OCMock Test Origami
This article assumes the reader is familiar with Xcode 5 testing environment using XCTest, BDD style Kiwi or another iOS testing framework.
What is mocking ? Paper tigers, mostly
When unit testing, it’s imperative to instantiate as little concrete components as possible to keep tests short, fast, and preserve unit isolation. In a modern Object Oriented system, the component under test will likely have several object dependencies. Instead of instantiating dependencies as concrete classes, we use mocks. Mocks are ‘fake’ objects with pre-defined behavior to stand-in for concrete objects during testing. The component under test does not know the difference! With mocks, a component can be tested with confidence that it behaves as designed within a larger system.
Common mock use cases
(* note, these examples use OCMock 2 syntax)
To start, here’s a simple example which explains the general stubbing grammar in OCMock :
This contrived example first creates a mock jalopy from the class Car. Next, it stubs out the method goFaster: to return the NSString @”75kph” . The stubbing syntax may seem a litle weird at first, but this is the general idea :
ourMockObject stub] whatItShouldReturn ] method:
One very important note: , notice the usage of [OCMArg any] . When specifying a method which takes parameters, the mock will return the value specified by andReturn: only when the method is invoked with the provided parameters. The method [OCMArg any] tells the stub to fire for any parameter value. In the example, an invocation of
Would not trigger the stub because the last parameter units: does not match “kph”
OCMock will find class methods on the mock instance as long as there is not an instance method with the same name. In the event of same named methods, employ the classMethod method:
Types of mocks - niceMock, partialMock
OCmock provides several diffent types of mocks, each with their specific use case.
Any mock created in this fashion :
Is what I call a ‘vanilla’ mock. Vanilla mocks will raise an exception if an un-stubbed method is invoked. This can get a tedious as every single method called during the mock’s lifecycle must be stubbed. (more on stubbing in the next section)
If stubbing out many methods isn’t your thing, use a ‘nice’ mock. Nice mocks are polite and do not raise an exception if an unstubbed method is invoked.
The last type of mock is a ‘partial’ mock. When an unstubbed method is invoked, that method call is forwarded onto the actual object. That’s technically cheating with mocks, but can be useful when there are aspects of the class which don’t lend themselves well to stubbing.
Verify method was or wasn’t called
Verifying a method was or was not called is easy. This can be accomplished by expect , reject and verify methods :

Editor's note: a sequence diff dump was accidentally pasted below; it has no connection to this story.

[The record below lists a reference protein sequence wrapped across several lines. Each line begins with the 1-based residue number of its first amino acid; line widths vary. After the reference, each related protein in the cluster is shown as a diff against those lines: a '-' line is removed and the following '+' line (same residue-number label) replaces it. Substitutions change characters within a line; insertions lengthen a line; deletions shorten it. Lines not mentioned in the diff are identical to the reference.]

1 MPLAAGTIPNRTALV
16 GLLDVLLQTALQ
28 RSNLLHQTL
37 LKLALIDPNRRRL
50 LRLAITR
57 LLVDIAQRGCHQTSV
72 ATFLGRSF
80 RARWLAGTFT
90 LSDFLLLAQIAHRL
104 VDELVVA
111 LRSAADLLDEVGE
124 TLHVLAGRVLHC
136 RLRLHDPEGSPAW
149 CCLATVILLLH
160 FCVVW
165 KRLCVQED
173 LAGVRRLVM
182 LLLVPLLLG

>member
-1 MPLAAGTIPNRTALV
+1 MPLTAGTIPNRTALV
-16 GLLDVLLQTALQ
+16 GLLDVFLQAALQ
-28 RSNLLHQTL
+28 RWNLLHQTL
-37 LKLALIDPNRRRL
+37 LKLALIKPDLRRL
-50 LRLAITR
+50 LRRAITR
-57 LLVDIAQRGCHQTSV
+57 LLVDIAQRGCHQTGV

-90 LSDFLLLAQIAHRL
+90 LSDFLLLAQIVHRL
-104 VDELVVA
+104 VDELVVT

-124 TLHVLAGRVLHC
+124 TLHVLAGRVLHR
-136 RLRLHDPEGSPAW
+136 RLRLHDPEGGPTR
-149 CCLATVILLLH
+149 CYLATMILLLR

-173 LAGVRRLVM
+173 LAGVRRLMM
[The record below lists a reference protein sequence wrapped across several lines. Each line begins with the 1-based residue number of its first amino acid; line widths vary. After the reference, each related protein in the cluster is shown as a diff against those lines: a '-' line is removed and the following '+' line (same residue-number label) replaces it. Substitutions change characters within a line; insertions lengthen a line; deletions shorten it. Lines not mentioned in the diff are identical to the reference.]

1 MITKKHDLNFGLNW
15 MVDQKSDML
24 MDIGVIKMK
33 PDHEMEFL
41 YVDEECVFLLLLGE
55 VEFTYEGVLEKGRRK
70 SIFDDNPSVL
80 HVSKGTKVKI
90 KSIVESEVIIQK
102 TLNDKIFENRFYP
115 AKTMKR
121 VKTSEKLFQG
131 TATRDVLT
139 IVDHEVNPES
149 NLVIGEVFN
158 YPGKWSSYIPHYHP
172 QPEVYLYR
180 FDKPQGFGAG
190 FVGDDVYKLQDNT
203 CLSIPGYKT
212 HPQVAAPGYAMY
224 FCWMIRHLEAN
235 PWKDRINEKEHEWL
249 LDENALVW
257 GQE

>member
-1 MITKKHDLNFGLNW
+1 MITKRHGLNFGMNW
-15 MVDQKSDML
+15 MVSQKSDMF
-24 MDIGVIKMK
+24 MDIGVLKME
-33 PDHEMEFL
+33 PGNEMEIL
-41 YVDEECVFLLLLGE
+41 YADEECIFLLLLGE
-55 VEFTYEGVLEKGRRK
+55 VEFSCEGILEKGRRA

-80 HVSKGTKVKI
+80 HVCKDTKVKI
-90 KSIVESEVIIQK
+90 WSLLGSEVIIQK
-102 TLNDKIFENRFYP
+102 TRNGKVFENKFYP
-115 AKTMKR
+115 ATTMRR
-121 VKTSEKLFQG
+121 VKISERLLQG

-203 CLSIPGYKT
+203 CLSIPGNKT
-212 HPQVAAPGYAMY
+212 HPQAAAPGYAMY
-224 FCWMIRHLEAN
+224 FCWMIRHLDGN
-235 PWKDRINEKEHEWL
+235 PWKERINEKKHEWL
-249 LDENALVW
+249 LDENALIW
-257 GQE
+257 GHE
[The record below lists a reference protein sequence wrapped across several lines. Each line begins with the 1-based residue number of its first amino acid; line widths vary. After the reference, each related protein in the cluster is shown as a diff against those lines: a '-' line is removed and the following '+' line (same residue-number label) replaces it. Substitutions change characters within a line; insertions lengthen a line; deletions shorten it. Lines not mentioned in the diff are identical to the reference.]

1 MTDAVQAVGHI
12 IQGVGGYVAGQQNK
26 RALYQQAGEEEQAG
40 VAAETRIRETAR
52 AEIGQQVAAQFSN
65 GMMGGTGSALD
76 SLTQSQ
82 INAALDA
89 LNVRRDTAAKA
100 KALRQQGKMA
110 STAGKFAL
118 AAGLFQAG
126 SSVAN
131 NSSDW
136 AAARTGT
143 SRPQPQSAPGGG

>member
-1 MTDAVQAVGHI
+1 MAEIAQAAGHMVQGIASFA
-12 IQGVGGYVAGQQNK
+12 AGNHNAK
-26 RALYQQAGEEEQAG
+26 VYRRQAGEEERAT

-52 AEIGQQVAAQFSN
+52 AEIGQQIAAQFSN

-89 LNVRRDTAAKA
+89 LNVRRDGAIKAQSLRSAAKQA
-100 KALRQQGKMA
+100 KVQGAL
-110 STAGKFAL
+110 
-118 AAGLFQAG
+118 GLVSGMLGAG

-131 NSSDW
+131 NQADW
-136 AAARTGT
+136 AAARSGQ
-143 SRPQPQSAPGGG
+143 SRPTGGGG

The verify method will throw an exception if the method was not called. If you’re using XCTest, wrap the verify call within an XCTAssertNotThrow . Reject works the same way, but will throw when the method is called on the mock. Just like when stubbing, the selector and arguments passed to verify must match those passed by the caller. Use [OCMArg any] to make things easier.
Dealing with block arguments
Block callback parameters can also be handled by OCMock. Block callbacks are common in networking code, database code, or anywhere async operations are plentiful. For this example, consider the following method :
In this example, we have a method which downloads weather data for a given zip and delegates the downloaded dictionary into a block callback. To test, let’s pass pre-defined weather data to test callback handling. It’s also advisable to test failure scenarios; you never know what can come from the network!
The general idea here is reletively simple, even though it’s implementation requires some explanation:
This mock uses the ‘andDo’ method which accepts an NSInvocation argument. An NSInvocation object represents an ‘objectivetified’ representation of a method invocation. Through this NSinvocation object, it is possible to intercept the block parameter passed to our function.
Declare a block parameter with the same method signature as the one in our test method.
NSInvocation instance method ‘getArgument:atIndex:’ assigns the block parameter passed to the original function to our locally declared block variable. **Note : ** in Objective-C, the first two parameters passed to any function are ‘self’ and ‘_cmd.’ This is a little feature of the runtime and something to consider when grabbing parameters by index from an NSInvocation.
Finally, pass the callback a pre-defined dictionary.
Hopefully this article and examples have clarified some of the most commons uses of OCMock. The OCMock site: http://ocmock.org/features/ is a the best reference for everything in the OCMock world.
Mocking can be tedious but is necessary to fully test a modern, OO system. If a dependency graph is difficult to test with mocks, this is an indication the design may need to be re-considered.
Another great OCMock article
Making fun of things with OCMock